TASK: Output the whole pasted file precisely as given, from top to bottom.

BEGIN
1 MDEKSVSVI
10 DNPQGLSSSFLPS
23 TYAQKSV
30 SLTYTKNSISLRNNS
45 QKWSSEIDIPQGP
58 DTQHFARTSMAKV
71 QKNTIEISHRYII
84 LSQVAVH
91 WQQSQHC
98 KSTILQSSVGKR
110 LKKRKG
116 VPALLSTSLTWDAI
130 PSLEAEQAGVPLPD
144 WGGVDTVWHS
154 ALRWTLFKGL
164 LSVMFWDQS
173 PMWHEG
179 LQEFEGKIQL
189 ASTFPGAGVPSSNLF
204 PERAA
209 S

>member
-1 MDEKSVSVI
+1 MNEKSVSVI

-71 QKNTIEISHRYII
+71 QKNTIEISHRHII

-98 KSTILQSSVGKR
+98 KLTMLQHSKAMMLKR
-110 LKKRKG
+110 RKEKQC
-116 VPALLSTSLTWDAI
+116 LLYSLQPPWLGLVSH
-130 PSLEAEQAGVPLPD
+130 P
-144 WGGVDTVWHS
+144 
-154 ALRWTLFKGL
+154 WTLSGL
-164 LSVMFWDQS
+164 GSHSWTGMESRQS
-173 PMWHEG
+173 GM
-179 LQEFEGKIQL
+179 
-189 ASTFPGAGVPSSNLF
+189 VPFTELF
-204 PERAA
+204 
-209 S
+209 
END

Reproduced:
1 MDEKSVSVI
10 DNPQGLSSSFLPS
23 TYAQKSV
30 SLTYTKNSISLRNNS
45 QKWSSEIDIPQGP
58 DTQHFARTSMAKV
71 QKNTIEISHRYII
84 LSQVAVH
91 WQQSQHC
98 KSTILQSSVGKR
110 LKKRKG
116 VPALLSTSLTWDAI
130 PSLEAEQAGVPLPD
144 WGGVDTVWHS
154 ALRWTLFKGL
164 LSVMFWDQS
173 PMWHEG
179 LQEFEGKIQL
189 ASTFPGAGVPSSNLF
204 PERAA
209 S

>member
-1 MDEKSVSVI
+1 MNEKSVSVI

-71 QKNTIEISHRYII
+71 QKNTIEISHRHII

-98 KSTILQSSVGKR
+98 KLTMLQHSKAMMLKR
-110 LKKRKG
+110 RKEKQC
-116 VPALLSTSLTWDAI
+116 LLYSLQPPWLGLVSH
-130 PSLEAEQAGVPLPD
+130 P
-144 WGGVDTVWHS
+144 
-154 ALRWTLFKGL
+154 WTLSGL
-164 LSVMFWDQS
+164 GSHSWTGMESRQS
-173 PMWHEG
+173 GM
-179 LQEFEGKIQL
+179 
-189 ASTFPGAGVPSSNLF
+189 VPFTELF
-204 PERAA
+204 
-209 S
+209 